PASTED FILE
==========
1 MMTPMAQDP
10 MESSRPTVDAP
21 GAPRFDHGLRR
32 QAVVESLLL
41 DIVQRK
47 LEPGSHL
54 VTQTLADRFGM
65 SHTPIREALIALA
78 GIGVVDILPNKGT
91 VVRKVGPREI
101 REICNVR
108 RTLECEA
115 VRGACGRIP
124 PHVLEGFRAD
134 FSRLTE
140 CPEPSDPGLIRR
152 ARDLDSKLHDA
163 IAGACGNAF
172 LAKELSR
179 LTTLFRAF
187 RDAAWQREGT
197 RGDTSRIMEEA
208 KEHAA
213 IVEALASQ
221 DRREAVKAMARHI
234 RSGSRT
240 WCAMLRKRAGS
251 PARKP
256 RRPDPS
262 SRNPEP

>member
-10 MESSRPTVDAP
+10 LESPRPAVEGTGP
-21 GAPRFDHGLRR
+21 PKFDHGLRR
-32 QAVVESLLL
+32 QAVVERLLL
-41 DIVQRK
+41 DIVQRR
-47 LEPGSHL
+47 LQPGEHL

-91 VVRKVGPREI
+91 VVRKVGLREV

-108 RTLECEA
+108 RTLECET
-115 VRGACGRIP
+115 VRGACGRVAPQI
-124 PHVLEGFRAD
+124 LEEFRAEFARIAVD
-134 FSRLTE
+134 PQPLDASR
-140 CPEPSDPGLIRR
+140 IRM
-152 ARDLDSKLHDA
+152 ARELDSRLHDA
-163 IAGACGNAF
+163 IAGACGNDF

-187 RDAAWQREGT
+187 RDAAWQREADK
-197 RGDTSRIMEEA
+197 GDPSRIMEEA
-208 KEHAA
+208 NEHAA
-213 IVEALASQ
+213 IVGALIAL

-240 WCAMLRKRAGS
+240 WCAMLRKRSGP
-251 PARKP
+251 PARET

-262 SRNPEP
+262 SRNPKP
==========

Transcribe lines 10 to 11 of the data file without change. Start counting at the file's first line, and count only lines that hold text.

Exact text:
91 VVRKVGPREI
101 REICNVR